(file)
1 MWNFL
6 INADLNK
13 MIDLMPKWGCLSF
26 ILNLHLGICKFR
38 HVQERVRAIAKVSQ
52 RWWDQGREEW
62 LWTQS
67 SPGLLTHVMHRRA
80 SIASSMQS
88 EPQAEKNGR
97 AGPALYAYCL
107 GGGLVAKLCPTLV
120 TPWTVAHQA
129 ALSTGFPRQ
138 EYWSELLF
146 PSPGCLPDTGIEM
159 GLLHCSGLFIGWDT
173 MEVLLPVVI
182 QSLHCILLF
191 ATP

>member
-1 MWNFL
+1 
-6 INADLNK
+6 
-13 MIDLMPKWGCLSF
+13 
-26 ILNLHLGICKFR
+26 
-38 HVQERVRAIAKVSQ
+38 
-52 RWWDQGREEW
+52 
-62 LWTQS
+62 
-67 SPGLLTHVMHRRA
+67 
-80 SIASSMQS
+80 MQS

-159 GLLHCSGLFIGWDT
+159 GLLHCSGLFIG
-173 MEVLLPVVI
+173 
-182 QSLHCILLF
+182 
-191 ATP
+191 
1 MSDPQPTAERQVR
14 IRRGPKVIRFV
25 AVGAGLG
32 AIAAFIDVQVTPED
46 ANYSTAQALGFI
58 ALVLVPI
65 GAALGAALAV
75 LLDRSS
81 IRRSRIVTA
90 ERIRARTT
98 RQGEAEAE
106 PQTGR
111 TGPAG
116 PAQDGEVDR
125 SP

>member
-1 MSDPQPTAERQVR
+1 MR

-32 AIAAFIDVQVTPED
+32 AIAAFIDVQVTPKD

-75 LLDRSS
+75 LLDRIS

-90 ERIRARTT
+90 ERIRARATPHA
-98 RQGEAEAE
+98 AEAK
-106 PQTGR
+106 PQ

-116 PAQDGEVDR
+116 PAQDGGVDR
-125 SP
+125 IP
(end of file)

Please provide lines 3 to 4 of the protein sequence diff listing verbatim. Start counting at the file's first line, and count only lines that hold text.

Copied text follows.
13 MIDLMPKWGCLSF
26 ILNLHLGICKFR